In partnership with The Reginald F. Lewis Museum of African American History & Culture, Everyman Theatre presents a special in community performance of excerpts from Queens Girl in the World by Caleen Sinnette Jennings.
Thursday, June 6, 7 pm
Special Evening Access to the Museum (5:30pm-7pm)
$12 for Subscribers & Lewis Members | $15 online tickets | $20 at the Door
Act One. Meet Jacqueline Marie Butler. A bright-eyed, brown-skinned young girl, whose sudden transfer from a protective, middle-class late-1950s upbringing in Queens to a progressive, predominantly-Jewish private school in Greenwich Village, challenges her sense of self. Lively and poignant, Queens Girl in the World tags along for a young woman’s journey of self-discovery, at the onset of Civil Rights-era social change.
Following the first act performance, the museum will host Curated Thoughts. This essential conversation will feature the voices of the artists who created the work alongside real-world perspectives that can speak to the realities of the play.
Light nosh and refreshments provided by Avenue Kitchen & Bar.
Caleen Sinnette Jennings is Professor of Theatre at American University. In 2003 she received American University’s Scholar-Teacher of the Year Award. She is a faculty member of the Folger Shakespeare Library's Teaching Shakespeare Institute. Dramatic Publishing Company has published her plays: Elsewhere in Elsinore: The Unseen Women of Hamlet, Inns & Outs, Playing Juliet/Casting Othello, Free Like Br’er Rabbit, Sunday Dinner, Chem Mystery, A Lunch Line, and Same But Different. Uncovered is published in the Lane/Shengold Anthology, Shorter, Faster, Funnier and her play, Classy Ass is published in five anthologies. She received a $10,000 grant from Kennedy Center's Fund for New American Plays and the Heideman Award from the Actor’s Theatre of Louisville. She is a two-time Helen Hayes Award nominee, and founding member of The Welders, a D.C. based playwrights' collaborative.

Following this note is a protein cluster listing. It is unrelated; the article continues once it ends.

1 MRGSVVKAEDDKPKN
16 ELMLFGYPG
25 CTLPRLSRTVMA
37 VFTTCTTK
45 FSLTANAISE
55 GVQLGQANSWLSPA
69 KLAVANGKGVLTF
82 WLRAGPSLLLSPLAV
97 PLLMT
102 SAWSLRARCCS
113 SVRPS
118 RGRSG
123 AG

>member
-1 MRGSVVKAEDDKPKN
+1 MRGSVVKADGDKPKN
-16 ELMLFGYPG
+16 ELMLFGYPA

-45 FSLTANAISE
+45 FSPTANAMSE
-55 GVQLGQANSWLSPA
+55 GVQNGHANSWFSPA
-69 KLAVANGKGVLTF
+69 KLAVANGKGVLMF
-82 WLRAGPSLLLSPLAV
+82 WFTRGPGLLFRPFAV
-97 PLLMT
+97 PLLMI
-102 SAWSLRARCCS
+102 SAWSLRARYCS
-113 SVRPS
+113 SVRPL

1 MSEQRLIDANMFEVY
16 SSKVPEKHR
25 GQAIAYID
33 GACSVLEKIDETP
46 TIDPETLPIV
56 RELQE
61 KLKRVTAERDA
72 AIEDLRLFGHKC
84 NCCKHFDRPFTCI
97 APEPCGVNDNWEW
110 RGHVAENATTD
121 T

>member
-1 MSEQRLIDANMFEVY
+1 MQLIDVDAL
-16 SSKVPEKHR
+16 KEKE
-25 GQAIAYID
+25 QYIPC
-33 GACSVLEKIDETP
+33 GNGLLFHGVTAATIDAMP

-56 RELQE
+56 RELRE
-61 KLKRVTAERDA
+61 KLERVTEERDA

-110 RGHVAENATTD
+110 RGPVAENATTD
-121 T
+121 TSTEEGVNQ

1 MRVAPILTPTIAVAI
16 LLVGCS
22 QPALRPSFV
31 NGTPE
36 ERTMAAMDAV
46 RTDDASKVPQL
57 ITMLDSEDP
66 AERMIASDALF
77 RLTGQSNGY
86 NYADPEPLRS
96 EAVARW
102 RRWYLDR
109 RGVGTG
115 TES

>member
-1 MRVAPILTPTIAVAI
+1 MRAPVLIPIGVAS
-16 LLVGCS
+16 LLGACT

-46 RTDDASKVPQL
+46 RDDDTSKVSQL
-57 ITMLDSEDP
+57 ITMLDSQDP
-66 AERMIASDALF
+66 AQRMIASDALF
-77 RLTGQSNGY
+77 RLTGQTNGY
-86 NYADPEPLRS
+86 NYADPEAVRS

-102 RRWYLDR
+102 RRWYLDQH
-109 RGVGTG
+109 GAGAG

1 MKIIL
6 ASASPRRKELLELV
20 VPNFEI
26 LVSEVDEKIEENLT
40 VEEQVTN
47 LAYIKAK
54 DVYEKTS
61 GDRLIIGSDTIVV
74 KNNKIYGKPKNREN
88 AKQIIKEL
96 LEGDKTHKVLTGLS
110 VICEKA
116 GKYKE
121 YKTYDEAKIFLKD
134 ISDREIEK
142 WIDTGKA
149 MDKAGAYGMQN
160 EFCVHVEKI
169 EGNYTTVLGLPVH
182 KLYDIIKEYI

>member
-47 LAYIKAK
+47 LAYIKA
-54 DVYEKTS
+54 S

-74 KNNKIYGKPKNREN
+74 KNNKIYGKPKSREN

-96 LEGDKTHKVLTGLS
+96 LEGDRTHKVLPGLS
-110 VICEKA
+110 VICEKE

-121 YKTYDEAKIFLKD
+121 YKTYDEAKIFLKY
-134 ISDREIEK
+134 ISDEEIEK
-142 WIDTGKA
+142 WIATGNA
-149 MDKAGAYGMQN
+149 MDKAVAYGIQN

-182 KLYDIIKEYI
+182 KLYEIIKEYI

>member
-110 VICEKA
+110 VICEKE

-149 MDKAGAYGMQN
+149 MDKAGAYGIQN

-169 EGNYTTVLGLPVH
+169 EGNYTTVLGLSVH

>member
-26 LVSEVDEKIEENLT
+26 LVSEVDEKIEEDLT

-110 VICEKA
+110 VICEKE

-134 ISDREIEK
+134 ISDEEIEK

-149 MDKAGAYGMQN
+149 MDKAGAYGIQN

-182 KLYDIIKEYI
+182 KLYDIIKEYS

Treopia G. Washington currently is the Director of Special Initiatives in the College of Education at Bowie State University. She is the Vice President, Partnerships and Minority affairs at the National Board for Professional Teaching Standards (NBPTS). She is also the sibling to Ernest Green, one of the "Little Rock Nine" who became the first Black graduate of the Little Rock Central High School in Arkansas.
Nancy Barrick is a retired Baltimore County Educator and helped lay the foundation for the Arena Players, the oldest African-American, continuously operating community theater group in the country.
Want to learn more about The Reginald F. Lewis Museum of Maryland African American History & Culture? Click Here